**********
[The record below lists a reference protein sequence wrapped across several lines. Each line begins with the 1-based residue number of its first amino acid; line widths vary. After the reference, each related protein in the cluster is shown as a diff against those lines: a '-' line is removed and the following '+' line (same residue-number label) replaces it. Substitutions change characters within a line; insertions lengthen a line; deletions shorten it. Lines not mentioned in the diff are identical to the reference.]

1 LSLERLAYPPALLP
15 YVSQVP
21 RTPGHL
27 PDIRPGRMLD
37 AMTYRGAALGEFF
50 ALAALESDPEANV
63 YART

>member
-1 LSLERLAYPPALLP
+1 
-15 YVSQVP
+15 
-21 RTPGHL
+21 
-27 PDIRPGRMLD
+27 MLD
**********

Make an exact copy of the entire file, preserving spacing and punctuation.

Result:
[The record below lists a reference protein sequence wrapped across several lines. Each line begins with the 1-based residue number of its first amino acid; line widths vary. After the reference, each related protein in the cluster is shown as a diff against those lines: a '-' line is removed and the following '+' line (same residue-number label) replaces it. Substitutions change characters within a line; insertions lengthen a line; deletions shorten it. Lines not mentioned in the diff are identical to the reference.]

1 LSLERLAYPPALLP
15 YVSQVP
21 RTPGHL
27 PDIRPGRMLD
37 AMTYRGAALGEFF
50 ALAALESDPEANV
63 YART

>member
-1 LSLERLAYPPALLP
+1 
-15 YVSQVP
+15 
-21 RTPGHL
+21 
-27 PDIRPGRMLD
+27 MLD